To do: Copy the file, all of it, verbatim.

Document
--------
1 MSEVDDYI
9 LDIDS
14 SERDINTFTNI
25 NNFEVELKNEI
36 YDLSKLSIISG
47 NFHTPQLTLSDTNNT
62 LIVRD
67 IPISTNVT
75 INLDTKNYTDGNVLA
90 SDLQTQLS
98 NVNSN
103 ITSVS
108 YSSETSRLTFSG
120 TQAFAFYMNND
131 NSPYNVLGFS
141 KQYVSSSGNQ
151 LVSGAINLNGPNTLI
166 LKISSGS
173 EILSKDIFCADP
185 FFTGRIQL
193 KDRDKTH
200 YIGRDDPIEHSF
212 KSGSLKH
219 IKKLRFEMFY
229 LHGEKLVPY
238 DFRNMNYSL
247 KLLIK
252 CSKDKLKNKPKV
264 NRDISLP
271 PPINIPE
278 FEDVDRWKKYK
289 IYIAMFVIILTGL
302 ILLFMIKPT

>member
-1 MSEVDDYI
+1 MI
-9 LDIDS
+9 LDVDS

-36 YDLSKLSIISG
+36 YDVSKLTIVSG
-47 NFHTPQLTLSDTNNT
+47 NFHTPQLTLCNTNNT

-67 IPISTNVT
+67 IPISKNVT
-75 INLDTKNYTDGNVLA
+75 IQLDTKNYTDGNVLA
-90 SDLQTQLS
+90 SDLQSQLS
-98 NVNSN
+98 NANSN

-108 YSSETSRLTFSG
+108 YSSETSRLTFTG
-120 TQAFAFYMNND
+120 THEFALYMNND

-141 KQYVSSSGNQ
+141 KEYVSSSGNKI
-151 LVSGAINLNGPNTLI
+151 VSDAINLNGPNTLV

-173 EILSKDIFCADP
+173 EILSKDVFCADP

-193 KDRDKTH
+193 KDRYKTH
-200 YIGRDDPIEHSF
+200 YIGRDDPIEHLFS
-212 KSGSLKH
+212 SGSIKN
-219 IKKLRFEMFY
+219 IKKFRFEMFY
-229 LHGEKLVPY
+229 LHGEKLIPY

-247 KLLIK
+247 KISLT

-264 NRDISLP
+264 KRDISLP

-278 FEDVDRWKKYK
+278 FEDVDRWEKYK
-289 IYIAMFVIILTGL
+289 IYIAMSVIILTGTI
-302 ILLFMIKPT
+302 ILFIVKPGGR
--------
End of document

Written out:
1 MSEVDDYI
9 LDIDS
14 SERDINTFTNI
25 NNFEVELKNEI
36 YDLSKLSIISG
47 NFHTPQLTLSDTNNT
62 LIVRD
67 IPISTNVT
75 INLDTKNYTDGNVLA
90 SDLQTQLS
98 NVNSN
103 ITSVS
108 YSSETSRLTFSG
120 TQAFAFYMNND
131 NSPYNVLGFS
141 KQYVSSSGNQ
151 LVSGAINLNGPNTLI
166 LKISSGS
173 EILSKDIFCADP
185 FFTGRIQL
193 KDRDKTH
200 YIGRDDPIEHSF
212 KSGSLKH
219 IKKLRFEMFY
229 LHGEKLVPY
238 DFRNMNYSL
247 KLLIK
252 CSKDKLKNKPKV
264 NRDISLP
271 PPINIPE
278 FEDVDRWKKYK
289 IYIAMFVIILTGL
302 ILLFMIKPT

>member
-1 MSEVDDYI
+1 MI
-9 LDIDS
+9 LDVDS

-36 YDLSKLSIISG
+36 YDVSKLTIVSG
-47 NFHTPQLTLSDTNNT
+47 NFHTPQLTLCNTNNT

-67 IPISTNVT
+67 IPISKNVT
-75 INLDTKNYTDGNVLA
+75 IQLDTKNYTDGNVLA
-90 SDLQTQLS
+90 SDLQSQLS
-98 NVNSN
+98 NANSN

-108 YSSETSRLTFSG
+108 YSSETSRLTFTG
-120 TQAFAFYMNND
+120 THEFALYMNND

-141 KQYVSSSGNQ
+141 KEYVSSSGNKI
-151 LVSGAINLNGPNTLI
+151 VSDAINLNGPNTLV

-173 EILSKDIFCADP
+173 EILSKDVFCADP

-193 KDRDKTH
+193 KDRYKTH
-200 YIGRDDPIEHSF
+200 YIGRDDPIEHLFS
-212 KSGSLKH
+212 SGSIKN
-219 IKKLRFEMFY
+219 IKKFRFEMFY
-229 LHGEKLVPY
+229 LHGEKLIPY

-247 KLLIK
+247 KISLT

-264 NRDISLP
+264 KRDISLP

-278 FEDVDRWKKYK
+278 FEDVDRWEKYK
-289 IYIAMFVIILTGL
+289 IYIAMSVIILTGTI
-302 ILLFMIKPT
+302 ILFIVKPGGR